Bariatric surgery acts aggressively reducing caloric intake which occurs not only due to anatomical restriction and disabsorption but also because of alterations in the secretion of gastrointestinal anorexigenic and orexigenic substances. This procedur not only reduces the appetite but also promotes a state of precocious saciety. Another important aspect involved in bariatric surgery effects and not yet studied entirely are the possible changes gustatory system secondary to changes in intestinal peptides. Recent studies report that there is an essential alteration in taste, smell and post-surgery food preferences and these altered responses would supposedly help patients maintain long-term sustained weight loss, acting as an adjuvant effect on appetite.26,27 Such changes may be present to any of bariatric techniques currently used. However, studies indicate that taste, smell and food-preferences changes are more noticeable in the roux-en-Y gastric bypass technique.

Changes in taste and smell after bariatric surgery

As we have mentioned above, sensory responses to the taste, smell, and texture of foods help determine food preferences and eating behaviors.

Through taste, our organism comes in contact with substances which will bring various sensations, good or bad ones. The tongue is the main component of the gustatory system which is composed of taste buds and papillae both sited on gustatory buttons. Once in contact with the tongue, the food is decoded, texture, temperature, and tasteare perceived. Tastehas five classes: salty, sweet, sour, bitter and umami and depending on the composition of the food, sodium channels, hydrogen, glutamate, among others; can be activated. This activation generates a signal which is transmitted to the central nervous system and decoded as one of these classes of taste mentioned above. Since bariatric surgeries can induce changes in the secretion of the incretins, especially GLP-1 increments, and that this hormone has known receptors, not only in the hypothalamus but also on the tongue, and on the taste buds, it is expected that an altered taste perception may occur after these surgeries.28 Given all data mentioned above, the modification of the taste in foods after a bariatric procedure, especially those that promote an altered intestinal transit may have some influence in long-term weight maintenance and should be investigated as a positive predictor for lower rates of regaining weight. On this view, a study investigated patients who have undergone Roux-en-Y gastric bypass and showed reduced proportion of calorie intake from sweets and high-calorie foods.29 Another study observed a changing perception for the palatability of sweets from pleasurable to non-pleasurable one after Roux-en-Y gastric bypass.30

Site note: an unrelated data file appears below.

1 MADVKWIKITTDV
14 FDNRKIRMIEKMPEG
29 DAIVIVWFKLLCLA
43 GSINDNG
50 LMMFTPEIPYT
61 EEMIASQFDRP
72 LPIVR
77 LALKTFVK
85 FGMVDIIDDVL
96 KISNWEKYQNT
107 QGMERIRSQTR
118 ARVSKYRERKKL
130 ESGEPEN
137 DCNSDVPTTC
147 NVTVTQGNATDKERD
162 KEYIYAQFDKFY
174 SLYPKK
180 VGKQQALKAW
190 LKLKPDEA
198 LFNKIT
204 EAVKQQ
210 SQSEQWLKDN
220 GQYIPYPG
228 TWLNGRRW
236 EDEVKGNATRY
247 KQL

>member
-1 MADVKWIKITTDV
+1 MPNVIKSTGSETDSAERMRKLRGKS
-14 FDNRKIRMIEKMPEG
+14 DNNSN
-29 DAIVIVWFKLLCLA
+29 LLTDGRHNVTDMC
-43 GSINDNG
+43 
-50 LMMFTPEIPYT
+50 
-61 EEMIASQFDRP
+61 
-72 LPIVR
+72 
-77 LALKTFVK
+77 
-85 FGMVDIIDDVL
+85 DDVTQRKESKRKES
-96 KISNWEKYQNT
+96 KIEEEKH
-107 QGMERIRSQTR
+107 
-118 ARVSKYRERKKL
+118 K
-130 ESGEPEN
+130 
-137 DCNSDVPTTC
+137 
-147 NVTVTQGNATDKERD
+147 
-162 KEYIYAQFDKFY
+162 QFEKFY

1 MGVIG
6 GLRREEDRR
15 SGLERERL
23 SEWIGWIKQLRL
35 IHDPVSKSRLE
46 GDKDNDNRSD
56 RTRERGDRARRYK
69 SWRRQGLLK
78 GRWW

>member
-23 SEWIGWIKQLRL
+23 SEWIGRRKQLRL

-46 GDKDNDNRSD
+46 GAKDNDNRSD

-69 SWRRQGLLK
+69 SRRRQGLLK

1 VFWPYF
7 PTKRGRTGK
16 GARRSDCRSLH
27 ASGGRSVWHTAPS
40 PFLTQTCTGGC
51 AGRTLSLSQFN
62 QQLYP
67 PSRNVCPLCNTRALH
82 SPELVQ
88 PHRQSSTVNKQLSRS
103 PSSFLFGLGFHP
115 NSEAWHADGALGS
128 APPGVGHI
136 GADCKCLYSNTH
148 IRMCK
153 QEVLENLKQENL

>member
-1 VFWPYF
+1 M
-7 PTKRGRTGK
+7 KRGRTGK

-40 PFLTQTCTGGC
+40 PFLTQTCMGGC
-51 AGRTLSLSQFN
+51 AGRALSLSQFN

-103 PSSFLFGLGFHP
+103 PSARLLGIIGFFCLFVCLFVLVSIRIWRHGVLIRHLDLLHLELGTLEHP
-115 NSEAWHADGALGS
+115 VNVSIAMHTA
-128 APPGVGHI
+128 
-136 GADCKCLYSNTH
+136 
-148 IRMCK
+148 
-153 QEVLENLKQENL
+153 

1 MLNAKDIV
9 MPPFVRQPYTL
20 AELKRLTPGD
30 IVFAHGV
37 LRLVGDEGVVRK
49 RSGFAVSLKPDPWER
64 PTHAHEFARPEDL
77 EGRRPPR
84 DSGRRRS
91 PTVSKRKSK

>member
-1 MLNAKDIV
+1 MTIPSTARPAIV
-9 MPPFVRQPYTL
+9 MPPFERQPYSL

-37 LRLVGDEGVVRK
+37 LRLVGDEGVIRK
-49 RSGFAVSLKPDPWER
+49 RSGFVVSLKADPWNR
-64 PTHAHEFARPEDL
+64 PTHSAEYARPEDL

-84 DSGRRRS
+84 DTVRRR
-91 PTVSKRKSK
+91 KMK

Concerning smell, it is known that it is one of the less developed senses in humans when compared to other animals and there is also a tremendous subjective appeal to the sensations generated by the smell. It is notorious the effects produced by the smell of pleasant food to stimulate not only the onset of processes such as salivation and stomach acid production but also the desire to eat and hunger. One aspect in those individuals subjected to bariatric surgery occurred early after surgery, a sense of modified olfaction for some foods, especially in the initial months post surgery which paralleled to the period of more significant weight loss, returning to normal in most cases in approximately six months.30 Although bias involving psychological issues may have occured influencing olfaction, such results suggest that bariatric surgery can also act on the olfactory centers of the nervous system.